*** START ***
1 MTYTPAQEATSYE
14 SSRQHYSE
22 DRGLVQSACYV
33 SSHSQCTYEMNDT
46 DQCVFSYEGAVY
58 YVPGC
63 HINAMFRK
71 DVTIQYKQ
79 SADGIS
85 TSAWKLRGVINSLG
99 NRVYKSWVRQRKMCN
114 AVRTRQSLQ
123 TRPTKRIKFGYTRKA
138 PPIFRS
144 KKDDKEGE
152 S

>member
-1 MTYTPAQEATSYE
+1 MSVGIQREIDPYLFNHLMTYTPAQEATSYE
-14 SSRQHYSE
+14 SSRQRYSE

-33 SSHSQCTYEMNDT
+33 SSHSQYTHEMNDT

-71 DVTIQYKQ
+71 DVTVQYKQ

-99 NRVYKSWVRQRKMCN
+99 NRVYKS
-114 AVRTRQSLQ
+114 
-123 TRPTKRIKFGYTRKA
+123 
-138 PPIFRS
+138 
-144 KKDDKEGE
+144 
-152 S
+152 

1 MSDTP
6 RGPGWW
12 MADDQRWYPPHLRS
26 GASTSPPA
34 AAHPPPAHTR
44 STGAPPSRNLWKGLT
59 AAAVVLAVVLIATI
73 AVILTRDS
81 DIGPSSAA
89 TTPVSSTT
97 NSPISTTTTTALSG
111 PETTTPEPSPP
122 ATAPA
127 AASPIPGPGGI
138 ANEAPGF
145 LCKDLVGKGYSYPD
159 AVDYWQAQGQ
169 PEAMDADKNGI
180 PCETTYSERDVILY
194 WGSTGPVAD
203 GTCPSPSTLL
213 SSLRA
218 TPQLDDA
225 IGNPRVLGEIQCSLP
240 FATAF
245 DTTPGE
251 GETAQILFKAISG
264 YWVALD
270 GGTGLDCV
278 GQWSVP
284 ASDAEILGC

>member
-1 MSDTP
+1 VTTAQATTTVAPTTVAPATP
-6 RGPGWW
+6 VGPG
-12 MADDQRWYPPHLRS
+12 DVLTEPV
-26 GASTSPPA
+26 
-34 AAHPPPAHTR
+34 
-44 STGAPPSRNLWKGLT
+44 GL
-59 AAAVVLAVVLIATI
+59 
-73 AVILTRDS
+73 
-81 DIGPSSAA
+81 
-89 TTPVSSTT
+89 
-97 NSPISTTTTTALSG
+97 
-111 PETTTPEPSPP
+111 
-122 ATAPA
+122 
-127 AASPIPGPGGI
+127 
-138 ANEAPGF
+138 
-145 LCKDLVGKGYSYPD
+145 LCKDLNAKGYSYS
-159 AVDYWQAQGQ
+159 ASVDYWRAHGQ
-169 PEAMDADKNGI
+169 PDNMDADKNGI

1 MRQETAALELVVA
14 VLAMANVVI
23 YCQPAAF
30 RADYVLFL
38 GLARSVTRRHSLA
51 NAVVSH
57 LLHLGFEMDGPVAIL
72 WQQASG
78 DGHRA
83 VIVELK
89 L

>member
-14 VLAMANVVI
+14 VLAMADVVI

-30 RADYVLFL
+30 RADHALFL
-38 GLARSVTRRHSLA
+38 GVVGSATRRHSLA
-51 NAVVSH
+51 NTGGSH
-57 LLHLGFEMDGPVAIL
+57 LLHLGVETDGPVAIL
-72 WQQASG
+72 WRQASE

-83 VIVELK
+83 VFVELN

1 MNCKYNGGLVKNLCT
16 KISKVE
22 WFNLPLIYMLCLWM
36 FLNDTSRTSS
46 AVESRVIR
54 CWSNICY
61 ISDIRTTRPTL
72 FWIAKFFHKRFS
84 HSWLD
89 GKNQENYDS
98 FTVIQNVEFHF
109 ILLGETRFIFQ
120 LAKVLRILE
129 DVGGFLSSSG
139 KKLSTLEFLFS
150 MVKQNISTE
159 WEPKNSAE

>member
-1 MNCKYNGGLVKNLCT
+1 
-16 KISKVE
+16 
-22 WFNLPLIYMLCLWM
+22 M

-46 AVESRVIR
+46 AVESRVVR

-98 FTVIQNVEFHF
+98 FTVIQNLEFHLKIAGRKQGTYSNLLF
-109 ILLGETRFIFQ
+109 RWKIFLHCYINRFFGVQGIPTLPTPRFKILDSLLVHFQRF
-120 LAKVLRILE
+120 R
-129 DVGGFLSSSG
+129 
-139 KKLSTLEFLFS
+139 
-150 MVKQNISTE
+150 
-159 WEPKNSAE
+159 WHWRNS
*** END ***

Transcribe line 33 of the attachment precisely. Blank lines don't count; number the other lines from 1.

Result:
+138 